• Vylius Leonavičius, Dainius Genys,


Transformation, energy risk, risk society, modernization, the Baltic States


The aim of the article is to reveal the process of energy risk transformation, which creates concrete hazards for citizens of the Baltic States. The article analyzes two sides of the same problem - district heating (DH) and the renovation of multi-apartment houses. The article will show that the transformation of energy risk is affected by the legacy of a specific constellation of technological, economic and social elements of Soviet infrastructure that appears in a specific and particularly precarious shape under conditions of liberal market capitalism as regards energy security.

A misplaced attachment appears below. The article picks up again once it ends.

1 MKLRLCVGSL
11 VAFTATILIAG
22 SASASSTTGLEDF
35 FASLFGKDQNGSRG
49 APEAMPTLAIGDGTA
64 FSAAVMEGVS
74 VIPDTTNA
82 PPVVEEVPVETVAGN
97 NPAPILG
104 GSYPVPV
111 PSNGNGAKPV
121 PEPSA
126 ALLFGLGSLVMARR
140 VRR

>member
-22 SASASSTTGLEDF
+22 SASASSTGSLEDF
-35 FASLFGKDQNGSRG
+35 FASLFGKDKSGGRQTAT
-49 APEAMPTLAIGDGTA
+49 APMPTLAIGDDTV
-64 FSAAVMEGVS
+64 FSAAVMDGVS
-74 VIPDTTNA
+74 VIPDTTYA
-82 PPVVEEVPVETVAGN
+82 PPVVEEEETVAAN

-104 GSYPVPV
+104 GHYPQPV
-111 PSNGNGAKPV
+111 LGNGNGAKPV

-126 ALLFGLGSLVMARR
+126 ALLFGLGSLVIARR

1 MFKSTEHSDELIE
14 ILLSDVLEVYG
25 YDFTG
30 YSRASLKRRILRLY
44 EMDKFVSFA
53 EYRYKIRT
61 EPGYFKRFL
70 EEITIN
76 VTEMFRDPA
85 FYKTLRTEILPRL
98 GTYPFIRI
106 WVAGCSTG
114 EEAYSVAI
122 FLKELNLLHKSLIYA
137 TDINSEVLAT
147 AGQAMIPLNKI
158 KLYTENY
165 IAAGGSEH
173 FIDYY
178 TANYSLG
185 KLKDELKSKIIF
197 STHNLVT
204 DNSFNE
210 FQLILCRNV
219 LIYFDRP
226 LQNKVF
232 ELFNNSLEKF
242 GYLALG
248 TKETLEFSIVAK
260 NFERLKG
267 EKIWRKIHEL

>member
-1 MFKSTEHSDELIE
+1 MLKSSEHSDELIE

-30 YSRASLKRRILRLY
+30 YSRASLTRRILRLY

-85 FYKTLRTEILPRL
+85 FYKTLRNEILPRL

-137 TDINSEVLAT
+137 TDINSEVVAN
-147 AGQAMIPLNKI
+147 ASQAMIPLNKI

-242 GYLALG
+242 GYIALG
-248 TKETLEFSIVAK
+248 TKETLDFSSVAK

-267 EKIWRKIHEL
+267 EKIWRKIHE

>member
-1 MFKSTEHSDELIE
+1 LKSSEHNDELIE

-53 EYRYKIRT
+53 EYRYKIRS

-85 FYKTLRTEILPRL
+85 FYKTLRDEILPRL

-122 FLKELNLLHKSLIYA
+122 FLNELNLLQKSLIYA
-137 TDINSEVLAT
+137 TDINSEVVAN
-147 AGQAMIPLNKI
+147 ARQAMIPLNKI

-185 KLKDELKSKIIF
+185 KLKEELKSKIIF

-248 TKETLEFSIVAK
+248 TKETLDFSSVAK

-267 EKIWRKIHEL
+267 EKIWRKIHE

The article consists of four parts. The first part describes the issue of district heating and shows its relation with social science. The second part describes the relation of energy risk with modernization and shows how the change of structural conditions (change from industrial society to risk society) transform concrete aspects of energy system (DH which were build to meet society’s need) from less risky to a serious hazard for society (which due to the rise of risk society no longer satisfies society’s needs and becomes an unsolvable problem). The third part discusses the two aspects of state socialism housing policy: social and economic. The social aspect of Soviet housing policy was a part of society's social homogenization, carried out by Soviet authorities. The economic aspect refers to the Soviet state's priorities that pushed the housing provision into the periphery of social policy. The fourth part discusses the attempts of already independent countries to solve DH problems. It is demonstrated that active and independent decisions requiring business model was imposed on passive society strongly dependent upon government decisions. Therefore, the renovation process of multi-apartment houses is complicated. The switchover to a market economy after the emergence of private property and rise of energy prices as well as the state's inability to subsidize the DH to a large extent, have highlighted the losses resulting  from the multi-apartment buildings’ poor quality.